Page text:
Review of Pixlr Editor
Pixlr gets high marks for most of its features
is an online that's fast and simple, and has enough features to make it a good option for low- to moderate-level photo editing. You can create a new image with Pixlr, upload an image, or grab an image directly from a URL location. It's compatible with a variety of computers. Perhaps best of all, it's free.
Pixlr's Main Features
If you're already familiar with , you'll find that the Pixlr Editor menu options are similar, both in terms of layout and in how the various options work. You'll need a basic understanding of how work to use them, such as "fill," "crop," "blur," and "smudge."
Pixlr has an Express tool that offers a variety of one-click changes that are fun, fast, and a very good choice for beginning editors. Hewlett Packard dropped a few features from its editing tool when the company redesigned its image software and this made it harder to work with. Pixlr Express came to the rescue.
It's much easier to use and offers former HP image editing features plus more. It also has one-click manipulation for size, rotation, and inversion, as well as the ability to add instant photo effects, changing saturation, and different hues.
Added Features and Perks
Pixlr offers "Grabber for Firefox," a free download that enables you to right-click on any image in a web page and load it into Pixlr for editing. This Firefox add-on also lets you capture the whole—or parts—of browser content such as the print screen.
There's also a "Grabber" version that you can download if you're a Windows user. Perhaps the best part is that the Grabber feature is free.
Ease of Use / Pixlr User Interface
The Pixlr Express tool is so simple that just about anyone can master it in seconds, although the Pixlr Editor requires some knowledge of photo imaging software. It has some nice features but there's a good chance you'll get lost if you don't have some experience with this type of software.
Pixlr's user interface is extremely easy to navigate and user-friendly.
Unlike Photoshop, which can be intimidating for beginners because of the intense learning curve, Pixlr's tutorials show examples and present information and instructions in easy-to-understand lay terms.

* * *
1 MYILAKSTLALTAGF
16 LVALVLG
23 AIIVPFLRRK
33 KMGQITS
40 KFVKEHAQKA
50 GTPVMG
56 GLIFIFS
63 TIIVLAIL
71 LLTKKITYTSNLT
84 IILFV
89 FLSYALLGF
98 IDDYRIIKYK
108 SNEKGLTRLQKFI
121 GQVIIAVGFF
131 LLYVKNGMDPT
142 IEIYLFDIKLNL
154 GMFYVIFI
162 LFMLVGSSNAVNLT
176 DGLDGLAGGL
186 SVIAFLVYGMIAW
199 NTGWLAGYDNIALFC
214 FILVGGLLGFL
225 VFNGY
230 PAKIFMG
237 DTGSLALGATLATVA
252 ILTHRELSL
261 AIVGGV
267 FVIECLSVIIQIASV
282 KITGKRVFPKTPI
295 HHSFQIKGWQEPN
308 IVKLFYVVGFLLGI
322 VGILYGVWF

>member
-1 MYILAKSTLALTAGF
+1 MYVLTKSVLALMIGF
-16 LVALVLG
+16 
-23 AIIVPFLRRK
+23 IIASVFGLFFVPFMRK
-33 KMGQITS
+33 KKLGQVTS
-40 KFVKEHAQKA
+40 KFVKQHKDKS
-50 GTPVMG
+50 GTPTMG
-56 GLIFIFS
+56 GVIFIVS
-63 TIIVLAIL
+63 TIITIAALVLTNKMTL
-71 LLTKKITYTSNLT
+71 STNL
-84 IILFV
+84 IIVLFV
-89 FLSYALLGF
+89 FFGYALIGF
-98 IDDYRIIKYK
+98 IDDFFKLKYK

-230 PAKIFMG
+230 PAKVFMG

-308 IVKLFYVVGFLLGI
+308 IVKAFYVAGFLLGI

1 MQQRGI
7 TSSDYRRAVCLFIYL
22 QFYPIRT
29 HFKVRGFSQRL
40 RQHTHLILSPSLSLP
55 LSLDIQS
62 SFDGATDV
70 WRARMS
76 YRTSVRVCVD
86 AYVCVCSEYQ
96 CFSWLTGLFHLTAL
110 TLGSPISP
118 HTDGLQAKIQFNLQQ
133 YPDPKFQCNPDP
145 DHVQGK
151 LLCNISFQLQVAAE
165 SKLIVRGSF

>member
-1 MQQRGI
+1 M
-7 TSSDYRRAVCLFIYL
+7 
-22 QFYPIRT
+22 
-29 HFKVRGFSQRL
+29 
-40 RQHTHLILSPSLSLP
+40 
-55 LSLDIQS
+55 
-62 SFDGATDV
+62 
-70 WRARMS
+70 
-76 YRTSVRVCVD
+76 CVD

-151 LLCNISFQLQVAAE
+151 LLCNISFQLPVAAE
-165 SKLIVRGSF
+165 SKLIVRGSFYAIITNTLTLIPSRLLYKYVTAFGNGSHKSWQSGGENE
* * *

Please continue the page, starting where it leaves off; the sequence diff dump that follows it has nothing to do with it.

Unfortunately, there aren't enough out there. You'll want to read their blog before diving in to get a better feel for Pixlr and to learn how you can get the most out of its features.
Norwegian publisher KT Forlaget / ICT Publish has produced video tutorials that should help you quickly master all the important basic features and tools that Pixlr offers. This can come in handy if you're new to image editing and you're not patient enough to just play around with the program. You can access all these videos online for free.
The Pixlr "Help" section is not very helpful. For example, you won't find any answers if you have trouble downloading Pixlr's "Grabber" and you click on "Help."
Unfortunately, there are no support or user groups either, if you're the type who needs a lot of help. But you can read over the Pixlr blog. You'll find additional information there about how to get the most out of Pixlr.
And there's always a price to pay for any program that's "free." You'll be peppered with a fair number of ads while you're working in Pixlr.
Some users have complained that Pixlr's features are more limited than they're used to, and that it's a bit short on quickie tricks. Some of the features require that you set up an account before you can use them. It's still free, but...
Finally, Pixlr requires that you install Flash.
Of course, you can always stick with Photoshop. It also offers an Express Editor option if you really don't need a full range of tools, and the full-deal version has just about any tool you could imagine or ever need. But if you're looking for a new editor, Pixlr might be it.
As for Fotor, the basic editor is free but you'll have to upgrade to Fotor Pro for all the bells and whistles. PiZap is also respectable and quite handy. But why look further? TechRadar ranks Pixlr Editor above them all.